• Casper

    Cute birds Rayzorblade,

    My family and I are "OWNED" , and I mean that in all sincerity, by a "Blue Fronted Amazon" named Charlie. We have had her in our family for over 3 years now. Her first words to us upon arrival was "SHUT-UP"... very authoritive.... lolol.

    She is also a rescue... and has come a long way from her previous condition. She is out of her cage from daylight to about 10 pm. A very Happy bird and very spoiled. She has claimed my husband totally. Can say his name plainly among several other words and phrases.

    We also have two 'Keets.... we call the "Tweets". The most vocal parakeets that I have ever owned. They are little clowns.

    They are truly a pleasure to have...although a "LOT" of work and upkeep.



  • startingover

    Just want to share my parakeet story. About 2 years ago a little green keet flew in my shop and was picking at stuff on the floor by my cockatoo cages. I knew he had escaped from someone and his days were numbered out in the big world, so I caught him, he was fairly tame so it wasn't too difficult. We kept him in a parakeet cage for a while, but then decided to get him a buddy for company and we put them in one of our large cockatoo cages.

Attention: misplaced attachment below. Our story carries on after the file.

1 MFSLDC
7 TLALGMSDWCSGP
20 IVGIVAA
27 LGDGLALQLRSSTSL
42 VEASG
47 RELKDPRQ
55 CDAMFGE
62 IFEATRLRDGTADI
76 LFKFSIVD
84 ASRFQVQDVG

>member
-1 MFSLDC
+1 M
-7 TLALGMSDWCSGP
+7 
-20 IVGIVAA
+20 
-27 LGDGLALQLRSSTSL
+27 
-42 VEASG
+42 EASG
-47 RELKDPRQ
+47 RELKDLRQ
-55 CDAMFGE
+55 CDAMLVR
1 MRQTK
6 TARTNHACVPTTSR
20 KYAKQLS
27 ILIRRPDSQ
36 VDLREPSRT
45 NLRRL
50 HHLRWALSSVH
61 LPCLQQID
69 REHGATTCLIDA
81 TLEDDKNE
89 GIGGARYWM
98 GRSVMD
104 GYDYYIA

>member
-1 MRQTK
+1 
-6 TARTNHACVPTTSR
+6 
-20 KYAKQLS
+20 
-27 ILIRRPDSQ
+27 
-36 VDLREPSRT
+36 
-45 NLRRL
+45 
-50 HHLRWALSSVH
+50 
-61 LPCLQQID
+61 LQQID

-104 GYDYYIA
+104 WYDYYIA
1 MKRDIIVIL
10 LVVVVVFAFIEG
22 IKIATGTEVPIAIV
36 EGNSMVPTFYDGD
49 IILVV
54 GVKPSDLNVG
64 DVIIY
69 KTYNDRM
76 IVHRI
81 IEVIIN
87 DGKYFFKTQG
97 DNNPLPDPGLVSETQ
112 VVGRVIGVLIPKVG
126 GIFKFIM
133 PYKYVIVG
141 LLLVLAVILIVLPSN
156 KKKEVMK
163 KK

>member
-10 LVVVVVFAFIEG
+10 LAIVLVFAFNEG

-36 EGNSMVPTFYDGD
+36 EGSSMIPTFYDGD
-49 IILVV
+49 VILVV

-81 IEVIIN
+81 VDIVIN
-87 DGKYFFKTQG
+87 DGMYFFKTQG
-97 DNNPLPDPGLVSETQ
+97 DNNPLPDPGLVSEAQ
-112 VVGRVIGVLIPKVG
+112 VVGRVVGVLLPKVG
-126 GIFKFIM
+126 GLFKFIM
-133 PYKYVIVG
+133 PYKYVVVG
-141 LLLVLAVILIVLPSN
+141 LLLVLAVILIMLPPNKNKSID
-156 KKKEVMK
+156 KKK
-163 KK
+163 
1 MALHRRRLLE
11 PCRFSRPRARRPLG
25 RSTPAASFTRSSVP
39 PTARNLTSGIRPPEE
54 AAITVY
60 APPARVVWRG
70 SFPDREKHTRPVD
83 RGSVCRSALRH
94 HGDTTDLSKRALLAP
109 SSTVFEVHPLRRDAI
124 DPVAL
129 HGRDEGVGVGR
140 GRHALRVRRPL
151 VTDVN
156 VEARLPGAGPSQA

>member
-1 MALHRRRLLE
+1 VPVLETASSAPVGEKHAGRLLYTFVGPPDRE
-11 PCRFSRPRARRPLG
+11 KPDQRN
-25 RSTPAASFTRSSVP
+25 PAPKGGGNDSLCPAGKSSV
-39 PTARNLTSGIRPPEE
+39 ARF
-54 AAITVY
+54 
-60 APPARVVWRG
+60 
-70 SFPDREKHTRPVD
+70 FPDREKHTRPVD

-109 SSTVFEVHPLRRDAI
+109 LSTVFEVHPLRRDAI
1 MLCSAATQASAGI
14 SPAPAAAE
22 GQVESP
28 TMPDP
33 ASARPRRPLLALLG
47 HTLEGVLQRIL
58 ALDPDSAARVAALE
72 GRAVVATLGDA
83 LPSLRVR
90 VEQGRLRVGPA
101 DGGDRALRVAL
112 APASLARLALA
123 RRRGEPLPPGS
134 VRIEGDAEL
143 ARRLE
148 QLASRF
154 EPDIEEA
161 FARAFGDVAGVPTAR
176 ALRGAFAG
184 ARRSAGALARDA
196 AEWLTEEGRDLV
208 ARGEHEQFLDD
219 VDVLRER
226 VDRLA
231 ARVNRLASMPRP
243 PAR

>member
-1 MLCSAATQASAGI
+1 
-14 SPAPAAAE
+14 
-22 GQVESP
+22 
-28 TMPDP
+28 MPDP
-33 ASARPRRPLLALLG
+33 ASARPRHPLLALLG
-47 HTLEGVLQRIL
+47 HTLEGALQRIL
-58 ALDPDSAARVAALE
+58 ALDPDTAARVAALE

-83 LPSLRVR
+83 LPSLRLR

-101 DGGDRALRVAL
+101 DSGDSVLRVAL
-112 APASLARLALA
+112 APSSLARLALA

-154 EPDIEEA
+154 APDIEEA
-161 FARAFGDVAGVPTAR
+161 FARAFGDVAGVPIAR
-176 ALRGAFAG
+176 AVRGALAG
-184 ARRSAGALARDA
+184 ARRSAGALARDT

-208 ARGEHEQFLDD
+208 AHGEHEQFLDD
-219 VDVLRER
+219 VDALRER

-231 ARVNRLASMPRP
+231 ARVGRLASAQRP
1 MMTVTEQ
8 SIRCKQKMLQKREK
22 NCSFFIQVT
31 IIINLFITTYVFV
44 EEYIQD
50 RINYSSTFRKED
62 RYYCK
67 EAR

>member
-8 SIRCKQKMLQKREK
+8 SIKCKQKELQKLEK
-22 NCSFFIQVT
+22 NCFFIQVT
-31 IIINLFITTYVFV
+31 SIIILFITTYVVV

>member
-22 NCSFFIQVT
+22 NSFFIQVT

The wierd thing is that most birds I have ever lived with like to get out of the cage. Well these two can't wait to get back in the cage. We leave the door open sometimes but they never get out. We take them out every morning and take them to the bathroom to watch the activities there, but when I head back down the hall with them they fly right back to their cage, and if they don't make it in the door, they will squeeze though the cage bars. Yes, they can easily get out but they are totally happy inside. Once in a while they will squeeze out and chew on a branch that is sticking on the outside, but when they are done they go right back in.